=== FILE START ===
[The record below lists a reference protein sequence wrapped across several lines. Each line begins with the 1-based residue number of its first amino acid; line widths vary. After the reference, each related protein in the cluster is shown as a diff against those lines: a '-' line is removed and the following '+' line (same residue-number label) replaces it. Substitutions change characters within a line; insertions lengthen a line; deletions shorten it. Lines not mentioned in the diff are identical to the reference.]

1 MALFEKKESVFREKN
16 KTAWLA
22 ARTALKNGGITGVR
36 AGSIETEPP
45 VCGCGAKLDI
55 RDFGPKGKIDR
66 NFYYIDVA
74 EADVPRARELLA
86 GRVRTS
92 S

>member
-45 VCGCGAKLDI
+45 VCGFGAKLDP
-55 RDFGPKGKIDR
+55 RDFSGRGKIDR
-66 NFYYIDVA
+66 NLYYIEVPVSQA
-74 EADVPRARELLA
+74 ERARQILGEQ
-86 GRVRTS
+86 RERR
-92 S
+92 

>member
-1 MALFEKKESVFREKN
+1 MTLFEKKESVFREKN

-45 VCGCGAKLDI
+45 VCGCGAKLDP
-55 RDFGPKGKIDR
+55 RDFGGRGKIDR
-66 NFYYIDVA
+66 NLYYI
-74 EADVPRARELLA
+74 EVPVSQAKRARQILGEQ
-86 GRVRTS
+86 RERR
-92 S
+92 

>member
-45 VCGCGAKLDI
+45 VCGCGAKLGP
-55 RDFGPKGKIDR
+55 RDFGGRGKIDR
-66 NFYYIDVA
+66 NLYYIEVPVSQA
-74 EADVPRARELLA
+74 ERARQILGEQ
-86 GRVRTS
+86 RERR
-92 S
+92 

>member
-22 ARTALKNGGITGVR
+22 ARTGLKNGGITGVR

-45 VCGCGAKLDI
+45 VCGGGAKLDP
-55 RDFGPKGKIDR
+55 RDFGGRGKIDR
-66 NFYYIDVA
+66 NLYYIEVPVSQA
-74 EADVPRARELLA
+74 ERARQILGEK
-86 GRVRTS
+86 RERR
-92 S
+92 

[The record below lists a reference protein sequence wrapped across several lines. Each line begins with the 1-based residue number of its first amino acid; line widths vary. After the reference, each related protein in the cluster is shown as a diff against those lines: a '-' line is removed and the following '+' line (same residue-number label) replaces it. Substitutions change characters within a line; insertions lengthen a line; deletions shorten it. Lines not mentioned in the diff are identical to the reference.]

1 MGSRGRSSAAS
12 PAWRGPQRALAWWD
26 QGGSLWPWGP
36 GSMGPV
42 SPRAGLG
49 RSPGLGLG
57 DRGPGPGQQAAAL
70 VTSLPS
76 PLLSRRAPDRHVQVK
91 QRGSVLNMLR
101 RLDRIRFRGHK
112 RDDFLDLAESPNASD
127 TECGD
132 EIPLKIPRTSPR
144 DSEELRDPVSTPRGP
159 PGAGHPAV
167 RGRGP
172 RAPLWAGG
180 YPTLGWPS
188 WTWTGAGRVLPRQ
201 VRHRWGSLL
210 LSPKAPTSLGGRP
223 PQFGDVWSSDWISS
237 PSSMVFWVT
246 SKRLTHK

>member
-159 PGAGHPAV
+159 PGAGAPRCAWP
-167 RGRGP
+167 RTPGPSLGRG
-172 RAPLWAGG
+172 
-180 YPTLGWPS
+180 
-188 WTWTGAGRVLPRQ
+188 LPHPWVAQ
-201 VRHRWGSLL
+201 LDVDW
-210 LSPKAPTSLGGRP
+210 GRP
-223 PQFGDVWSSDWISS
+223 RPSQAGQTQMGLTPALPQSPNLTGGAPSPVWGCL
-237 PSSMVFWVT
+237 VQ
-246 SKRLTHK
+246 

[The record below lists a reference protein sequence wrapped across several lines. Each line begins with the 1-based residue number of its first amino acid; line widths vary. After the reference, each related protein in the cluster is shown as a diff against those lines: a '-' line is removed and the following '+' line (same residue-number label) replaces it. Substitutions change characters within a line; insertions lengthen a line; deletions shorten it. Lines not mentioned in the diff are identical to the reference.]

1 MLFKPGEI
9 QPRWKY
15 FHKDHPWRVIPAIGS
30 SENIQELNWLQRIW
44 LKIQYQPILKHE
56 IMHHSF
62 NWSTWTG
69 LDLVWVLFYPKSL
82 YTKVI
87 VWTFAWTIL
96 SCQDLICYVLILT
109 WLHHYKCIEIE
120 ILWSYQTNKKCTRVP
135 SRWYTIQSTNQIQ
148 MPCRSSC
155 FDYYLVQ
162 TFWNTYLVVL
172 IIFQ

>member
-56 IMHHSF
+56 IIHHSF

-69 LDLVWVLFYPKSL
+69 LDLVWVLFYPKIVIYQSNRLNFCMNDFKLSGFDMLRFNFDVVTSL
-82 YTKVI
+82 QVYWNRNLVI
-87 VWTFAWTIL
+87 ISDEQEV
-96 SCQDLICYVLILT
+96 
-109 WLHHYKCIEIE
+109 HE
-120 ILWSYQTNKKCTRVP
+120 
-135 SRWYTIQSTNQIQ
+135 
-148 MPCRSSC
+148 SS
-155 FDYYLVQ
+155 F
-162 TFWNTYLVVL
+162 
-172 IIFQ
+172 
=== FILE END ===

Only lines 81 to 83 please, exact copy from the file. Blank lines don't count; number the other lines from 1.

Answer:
127 TECGD
132 EIPLKIPRTSPR
144 DSEELRDPVSTPRGP